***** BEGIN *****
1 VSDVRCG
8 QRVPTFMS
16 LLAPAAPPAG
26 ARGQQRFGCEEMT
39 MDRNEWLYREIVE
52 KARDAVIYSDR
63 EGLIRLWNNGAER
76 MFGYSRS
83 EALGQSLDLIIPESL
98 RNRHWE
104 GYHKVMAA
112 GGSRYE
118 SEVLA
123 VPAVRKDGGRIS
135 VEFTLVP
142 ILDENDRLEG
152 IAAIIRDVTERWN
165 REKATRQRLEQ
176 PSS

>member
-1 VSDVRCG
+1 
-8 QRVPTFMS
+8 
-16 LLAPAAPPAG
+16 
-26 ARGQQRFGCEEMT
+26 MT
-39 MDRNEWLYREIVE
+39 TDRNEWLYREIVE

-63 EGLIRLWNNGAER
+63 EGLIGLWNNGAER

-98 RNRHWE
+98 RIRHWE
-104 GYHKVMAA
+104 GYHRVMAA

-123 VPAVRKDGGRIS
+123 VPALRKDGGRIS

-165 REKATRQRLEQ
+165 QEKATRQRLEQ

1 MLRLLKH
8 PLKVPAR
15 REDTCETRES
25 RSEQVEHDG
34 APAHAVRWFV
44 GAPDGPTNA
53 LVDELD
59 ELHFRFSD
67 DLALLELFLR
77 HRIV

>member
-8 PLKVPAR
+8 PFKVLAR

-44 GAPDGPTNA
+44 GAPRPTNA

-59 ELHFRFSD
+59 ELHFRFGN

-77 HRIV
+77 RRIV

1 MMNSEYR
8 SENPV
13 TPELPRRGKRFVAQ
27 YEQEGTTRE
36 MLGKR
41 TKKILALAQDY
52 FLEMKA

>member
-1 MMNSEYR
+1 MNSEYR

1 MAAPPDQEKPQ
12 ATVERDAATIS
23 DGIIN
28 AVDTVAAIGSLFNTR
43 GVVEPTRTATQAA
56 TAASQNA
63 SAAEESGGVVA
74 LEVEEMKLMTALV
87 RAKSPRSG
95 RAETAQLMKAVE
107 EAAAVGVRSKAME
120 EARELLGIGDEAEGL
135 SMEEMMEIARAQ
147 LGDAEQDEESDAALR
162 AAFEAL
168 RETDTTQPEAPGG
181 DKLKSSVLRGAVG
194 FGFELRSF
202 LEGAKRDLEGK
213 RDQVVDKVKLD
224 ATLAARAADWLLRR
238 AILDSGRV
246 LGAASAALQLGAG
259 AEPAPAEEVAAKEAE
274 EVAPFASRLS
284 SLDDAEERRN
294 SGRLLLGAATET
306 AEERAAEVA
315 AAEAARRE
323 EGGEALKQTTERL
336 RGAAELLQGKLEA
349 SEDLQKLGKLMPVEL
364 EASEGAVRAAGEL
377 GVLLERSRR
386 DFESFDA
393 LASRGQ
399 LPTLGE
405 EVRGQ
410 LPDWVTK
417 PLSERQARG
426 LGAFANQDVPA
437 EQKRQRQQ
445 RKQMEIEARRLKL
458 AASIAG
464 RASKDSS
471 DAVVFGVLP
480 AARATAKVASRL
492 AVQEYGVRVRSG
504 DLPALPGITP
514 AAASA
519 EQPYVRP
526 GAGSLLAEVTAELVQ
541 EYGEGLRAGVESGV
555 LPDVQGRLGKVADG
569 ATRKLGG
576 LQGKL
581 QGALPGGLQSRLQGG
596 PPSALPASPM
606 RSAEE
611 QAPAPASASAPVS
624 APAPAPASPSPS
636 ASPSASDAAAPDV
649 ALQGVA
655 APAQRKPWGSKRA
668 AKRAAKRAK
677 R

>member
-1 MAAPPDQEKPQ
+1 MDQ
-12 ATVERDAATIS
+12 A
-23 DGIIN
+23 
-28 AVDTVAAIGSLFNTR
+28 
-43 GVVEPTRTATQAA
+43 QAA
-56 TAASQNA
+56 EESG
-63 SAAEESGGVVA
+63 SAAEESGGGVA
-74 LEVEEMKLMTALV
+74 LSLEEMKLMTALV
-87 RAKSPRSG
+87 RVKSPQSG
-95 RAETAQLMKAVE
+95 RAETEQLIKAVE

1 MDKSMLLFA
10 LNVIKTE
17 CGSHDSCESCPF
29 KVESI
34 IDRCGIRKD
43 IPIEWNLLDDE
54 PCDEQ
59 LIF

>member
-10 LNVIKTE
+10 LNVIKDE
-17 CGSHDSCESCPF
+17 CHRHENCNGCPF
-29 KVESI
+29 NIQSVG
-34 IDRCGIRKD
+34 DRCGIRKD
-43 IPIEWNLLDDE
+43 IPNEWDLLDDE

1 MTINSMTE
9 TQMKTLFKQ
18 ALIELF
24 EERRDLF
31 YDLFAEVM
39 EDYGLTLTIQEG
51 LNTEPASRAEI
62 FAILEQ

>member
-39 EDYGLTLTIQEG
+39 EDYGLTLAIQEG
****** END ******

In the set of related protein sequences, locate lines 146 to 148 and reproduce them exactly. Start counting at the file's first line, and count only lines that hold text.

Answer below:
+43 QAA
-56 TAASQNA
+56 EESG